The European Heads of Medicines Agencies appear to have broken their promise to take action to improve clinical trial transparency across Europe. This creates a danger of over 3,400 drug trials never making their results public.
In July 2021, the Heads of Medicines Agencies committed to “prepare an overview of the actions initiated by the Member States to improve the compliance/knowledge of the sponsors in relation to making trial results public,” and to circulate a “best practice document” to all national drug regulators in Europe “with a view to encourage the [regulators] to further improve their efforts in securing that the sponsors fulfill their obligations.”
The Heads of Medicine Agencies now appear to have backtracked on this commitment.
Some national regulators have made strong efforts to improve trial reporting within their countries, with remarkable success. Trial reporting has surged in their countries, as the chart for major sponsors in Belgium below shows.
Other regulators seem not to have taken any action.
For example, Italian regulator AIFA appears not to have taken action, and many major Italian research institutions continue to have a terrible track record of transparency. The National Cancer Institute in Italy alone has run 102 drug trials but not made a single trial result public on EudraCT, in violation of transparency rules.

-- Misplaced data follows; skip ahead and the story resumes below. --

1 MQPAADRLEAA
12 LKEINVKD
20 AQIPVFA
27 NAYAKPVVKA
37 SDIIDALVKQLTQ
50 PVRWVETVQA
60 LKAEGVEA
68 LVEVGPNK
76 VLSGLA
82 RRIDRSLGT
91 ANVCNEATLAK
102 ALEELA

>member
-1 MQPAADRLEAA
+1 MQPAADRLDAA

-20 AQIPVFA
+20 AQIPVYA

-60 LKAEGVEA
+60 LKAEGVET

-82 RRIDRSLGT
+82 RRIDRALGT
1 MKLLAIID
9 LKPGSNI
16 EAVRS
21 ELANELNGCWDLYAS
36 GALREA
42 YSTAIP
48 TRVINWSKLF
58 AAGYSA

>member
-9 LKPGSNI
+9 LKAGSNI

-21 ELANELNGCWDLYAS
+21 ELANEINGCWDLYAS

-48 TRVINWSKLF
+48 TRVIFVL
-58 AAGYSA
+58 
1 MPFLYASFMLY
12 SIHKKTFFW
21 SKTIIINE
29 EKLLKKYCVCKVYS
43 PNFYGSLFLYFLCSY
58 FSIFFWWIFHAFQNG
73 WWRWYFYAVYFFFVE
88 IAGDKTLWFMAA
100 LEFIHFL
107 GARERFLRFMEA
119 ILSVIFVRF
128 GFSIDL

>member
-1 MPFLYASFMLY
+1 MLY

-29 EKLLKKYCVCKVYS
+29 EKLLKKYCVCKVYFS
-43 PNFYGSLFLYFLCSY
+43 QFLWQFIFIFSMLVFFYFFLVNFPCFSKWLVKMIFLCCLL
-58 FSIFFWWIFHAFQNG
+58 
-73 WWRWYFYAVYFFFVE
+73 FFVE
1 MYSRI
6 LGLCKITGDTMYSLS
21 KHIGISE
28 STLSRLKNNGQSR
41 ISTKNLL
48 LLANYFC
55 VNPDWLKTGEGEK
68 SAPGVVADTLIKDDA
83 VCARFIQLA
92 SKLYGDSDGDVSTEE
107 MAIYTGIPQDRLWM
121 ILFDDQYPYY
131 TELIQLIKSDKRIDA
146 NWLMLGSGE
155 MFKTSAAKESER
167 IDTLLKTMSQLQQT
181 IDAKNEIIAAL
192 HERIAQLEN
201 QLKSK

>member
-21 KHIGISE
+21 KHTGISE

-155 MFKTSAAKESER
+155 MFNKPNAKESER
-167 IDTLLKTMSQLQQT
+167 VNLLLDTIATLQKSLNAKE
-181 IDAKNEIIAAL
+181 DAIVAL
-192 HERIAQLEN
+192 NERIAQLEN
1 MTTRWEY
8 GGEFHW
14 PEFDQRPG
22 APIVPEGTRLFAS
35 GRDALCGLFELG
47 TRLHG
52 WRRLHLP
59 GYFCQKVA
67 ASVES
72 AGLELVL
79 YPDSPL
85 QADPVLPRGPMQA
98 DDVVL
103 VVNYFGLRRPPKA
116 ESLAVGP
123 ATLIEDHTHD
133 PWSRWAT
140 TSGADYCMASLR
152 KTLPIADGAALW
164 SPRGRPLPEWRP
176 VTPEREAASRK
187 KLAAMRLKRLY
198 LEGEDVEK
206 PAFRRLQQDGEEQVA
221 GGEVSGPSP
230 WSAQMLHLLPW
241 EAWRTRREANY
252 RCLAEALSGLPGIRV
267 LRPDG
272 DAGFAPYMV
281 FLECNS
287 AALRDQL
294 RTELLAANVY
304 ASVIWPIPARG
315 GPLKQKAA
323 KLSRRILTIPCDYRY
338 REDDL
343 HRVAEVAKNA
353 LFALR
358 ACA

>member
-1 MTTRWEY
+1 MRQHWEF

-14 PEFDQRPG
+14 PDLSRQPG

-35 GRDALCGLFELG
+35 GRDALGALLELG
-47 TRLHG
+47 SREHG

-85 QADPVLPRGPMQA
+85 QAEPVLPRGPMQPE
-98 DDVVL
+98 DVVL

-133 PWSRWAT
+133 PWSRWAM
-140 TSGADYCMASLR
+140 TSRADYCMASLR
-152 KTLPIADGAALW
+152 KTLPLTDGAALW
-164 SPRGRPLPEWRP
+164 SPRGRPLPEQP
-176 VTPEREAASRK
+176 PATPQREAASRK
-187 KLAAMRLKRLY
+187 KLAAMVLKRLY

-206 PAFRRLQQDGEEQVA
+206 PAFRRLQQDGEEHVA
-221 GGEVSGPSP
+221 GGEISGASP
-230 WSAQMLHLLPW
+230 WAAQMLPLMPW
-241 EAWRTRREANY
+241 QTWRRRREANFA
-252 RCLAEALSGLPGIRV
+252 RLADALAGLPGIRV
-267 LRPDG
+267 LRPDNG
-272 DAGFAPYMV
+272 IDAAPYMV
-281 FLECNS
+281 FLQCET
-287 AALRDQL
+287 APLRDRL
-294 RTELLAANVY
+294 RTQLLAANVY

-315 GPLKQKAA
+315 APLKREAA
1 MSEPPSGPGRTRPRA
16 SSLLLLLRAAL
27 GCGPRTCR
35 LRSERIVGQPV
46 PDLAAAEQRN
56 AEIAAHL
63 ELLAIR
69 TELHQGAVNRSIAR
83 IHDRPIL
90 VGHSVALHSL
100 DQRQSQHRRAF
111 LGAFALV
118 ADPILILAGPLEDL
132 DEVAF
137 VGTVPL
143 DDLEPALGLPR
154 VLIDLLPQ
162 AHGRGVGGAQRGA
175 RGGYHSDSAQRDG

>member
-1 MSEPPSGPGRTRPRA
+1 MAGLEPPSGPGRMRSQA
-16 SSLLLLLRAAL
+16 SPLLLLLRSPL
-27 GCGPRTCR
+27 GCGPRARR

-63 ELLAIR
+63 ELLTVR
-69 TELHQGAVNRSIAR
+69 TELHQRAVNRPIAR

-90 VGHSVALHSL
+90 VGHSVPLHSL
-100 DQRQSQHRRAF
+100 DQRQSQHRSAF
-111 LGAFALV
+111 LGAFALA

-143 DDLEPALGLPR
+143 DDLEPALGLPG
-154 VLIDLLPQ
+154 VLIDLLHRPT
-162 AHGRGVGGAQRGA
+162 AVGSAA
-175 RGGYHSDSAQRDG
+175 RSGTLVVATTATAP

Successful approaches used by national regulators include sending out reminders to parties responsible for missing trial results – which some regulators have done, but others have not. The promised (but not delivered) Heads of Medicine Agencies document would have collated such approaches to enable all regulators to adopt successful practices.
Today, five health groups are writing to the Heads of Medicine Agencies urging them to deliver on their promise.
Their letter notes that:
"Unless [national regulators] actively encourage and support sponsors in meeting their EudraCT reporting obligations – both prospectively and retrospectively – these missing trial results will leave gaps in the medical evidence base that will undermine clinical practice and health technology assessment across Member States for many years to come, harming European patients and leading to the suboptimal allocation of scarce public funds."
"Rapid and decisive action is required to prevent legacy trial data from becoming irretrievably lost."
"Taking into account the considerable direct and indirect costs of medical research waste to patients and taxpayers, such regulatory efforts have been highly cost-effective and deserve HMA support."
The signatory groups are:
Health Action International
Transparency International Global Health Programme
The full letter can be downloaded below.